While high school graduation rates are climbing, particularly in Ontario and the Maritimes, one out of four students is still not completing secondary school on time. Entering high school, these struggling students lapse into chronic absenteeism and ‘school refusal behaviour’ that tends to mask their disengagement and alienation. “we don’t call them dropouts anymore,” Willms noted, “we call them ‘fade-outs’ or ‘push-outs.’ ”  In their final school years, few if any fail, but they do ‘check-out’ and are screened-out through course selections and post-secondary admissions selection processes.

VERNONIA, OR - January 9, 2014 - An empty desk here and there can mean many things, but it is a subtle reminder of who isn't in class. School attendance data shows who is winning the battle for student attention. Michael Lloyd/The Oregonian

VERNONIA, OR – January 9, 2014 – An empty desk here and there can mean many things, but it is a subtle reminder of who isn’t in class. School attendance data shows who is winning the battle for student attention. Michael Lloyd/The Oregonian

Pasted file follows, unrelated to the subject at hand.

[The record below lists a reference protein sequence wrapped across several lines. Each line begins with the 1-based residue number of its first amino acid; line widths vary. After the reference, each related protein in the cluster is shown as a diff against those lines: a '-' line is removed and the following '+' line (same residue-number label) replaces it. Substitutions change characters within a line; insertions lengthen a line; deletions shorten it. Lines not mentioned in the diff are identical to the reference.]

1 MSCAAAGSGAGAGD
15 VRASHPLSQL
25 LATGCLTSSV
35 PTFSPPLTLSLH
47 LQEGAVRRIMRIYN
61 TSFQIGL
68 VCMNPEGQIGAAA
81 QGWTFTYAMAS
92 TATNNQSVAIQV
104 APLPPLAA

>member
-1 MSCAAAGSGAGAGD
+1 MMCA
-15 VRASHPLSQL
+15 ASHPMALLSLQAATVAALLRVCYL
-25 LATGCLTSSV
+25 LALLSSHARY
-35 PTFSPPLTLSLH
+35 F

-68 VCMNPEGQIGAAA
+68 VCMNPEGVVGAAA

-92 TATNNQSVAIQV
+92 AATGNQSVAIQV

School absenteeism is a prevalent problem for today’s schools with tremendous long-term social, economic and human costs. While American school data shows that elementary school absenteeism has remained virtually unchanged since 1994, high school attendance rates have significantly deteriorated. A 2003 American study, based upon 230 youths in 4 high schools and 1 middle school found that many students “sometimes” (29.1%) or “often” (9.1%) deliberately or completely miss school. In addition, 54.6% of students sometimes skipped classes and 13.1% often did so.

Skipping school or refusing to attend for days on end is now being described in some U.S. states as a massive but overlooked “absenteeism epidemic.” In 2012, the estimated national rate of chronic absenteeism was pinpointed at 10 per cent, representing the percentage missing 21 or more days of school each year.  In February 2014, a feature story produced by Betsy Hammond for The Oregonian and aptly entitled Empty Desks”  revealed that one in five Orgeon students missed at least 10 per cent of the school year, equivalent to 3.5 weeks of school or more.